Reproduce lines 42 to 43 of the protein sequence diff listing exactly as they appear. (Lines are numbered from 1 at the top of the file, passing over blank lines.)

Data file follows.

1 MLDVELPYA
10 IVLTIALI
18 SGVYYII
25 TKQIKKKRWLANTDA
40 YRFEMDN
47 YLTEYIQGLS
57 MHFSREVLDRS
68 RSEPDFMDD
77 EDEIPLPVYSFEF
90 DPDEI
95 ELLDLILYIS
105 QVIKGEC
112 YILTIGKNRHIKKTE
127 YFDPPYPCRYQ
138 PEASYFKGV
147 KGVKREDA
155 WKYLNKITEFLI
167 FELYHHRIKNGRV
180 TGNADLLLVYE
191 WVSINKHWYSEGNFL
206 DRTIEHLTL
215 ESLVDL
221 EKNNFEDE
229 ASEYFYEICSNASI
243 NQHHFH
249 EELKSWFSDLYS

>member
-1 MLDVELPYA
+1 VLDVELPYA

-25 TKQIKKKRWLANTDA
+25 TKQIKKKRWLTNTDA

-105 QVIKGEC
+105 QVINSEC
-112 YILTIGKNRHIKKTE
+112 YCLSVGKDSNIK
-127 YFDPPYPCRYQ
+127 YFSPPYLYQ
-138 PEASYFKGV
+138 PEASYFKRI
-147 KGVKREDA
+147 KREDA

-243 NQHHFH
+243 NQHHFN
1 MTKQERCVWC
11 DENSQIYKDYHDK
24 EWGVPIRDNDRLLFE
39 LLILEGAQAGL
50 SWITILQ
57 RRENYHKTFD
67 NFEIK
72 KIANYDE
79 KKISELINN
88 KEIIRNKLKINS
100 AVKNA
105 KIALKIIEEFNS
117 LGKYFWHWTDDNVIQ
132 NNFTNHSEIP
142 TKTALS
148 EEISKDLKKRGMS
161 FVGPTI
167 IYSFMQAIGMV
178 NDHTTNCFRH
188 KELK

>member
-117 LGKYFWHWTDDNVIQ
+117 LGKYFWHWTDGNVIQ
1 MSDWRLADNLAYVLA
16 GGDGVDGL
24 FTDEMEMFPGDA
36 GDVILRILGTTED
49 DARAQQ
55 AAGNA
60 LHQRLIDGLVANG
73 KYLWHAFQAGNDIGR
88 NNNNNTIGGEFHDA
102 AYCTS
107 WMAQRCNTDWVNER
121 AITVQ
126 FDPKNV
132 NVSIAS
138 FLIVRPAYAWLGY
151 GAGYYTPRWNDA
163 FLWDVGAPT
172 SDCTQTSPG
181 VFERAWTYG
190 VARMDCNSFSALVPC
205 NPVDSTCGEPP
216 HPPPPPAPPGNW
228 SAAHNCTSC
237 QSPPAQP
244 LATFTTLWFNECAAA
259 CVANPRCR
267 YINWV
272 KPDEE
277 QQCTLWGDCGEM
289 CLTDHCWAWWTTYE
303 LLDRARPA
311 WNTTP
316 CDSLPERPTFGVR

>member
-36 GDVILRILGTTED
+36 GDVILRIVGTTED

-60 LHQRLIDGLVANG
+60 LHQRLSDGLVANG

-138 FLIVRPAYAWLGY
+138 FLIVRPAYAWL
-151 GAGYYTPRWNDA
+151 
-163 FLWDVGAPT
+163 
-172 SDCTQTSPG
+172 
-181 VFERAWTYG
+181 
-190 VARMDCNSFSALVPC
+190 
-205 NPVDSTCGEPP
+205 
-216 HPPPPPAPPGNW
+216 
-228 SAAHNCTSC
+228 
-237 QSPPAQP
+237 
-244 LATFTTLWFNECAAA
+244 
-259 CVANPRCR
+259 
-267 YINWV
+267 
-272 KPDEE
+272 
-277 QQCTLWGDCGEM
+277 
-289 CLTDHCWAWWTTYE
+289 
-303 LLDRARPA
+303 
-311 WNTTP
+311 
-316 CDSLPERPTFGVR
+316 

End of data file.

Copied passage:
-243 NQHHFH
+243 NQHHFN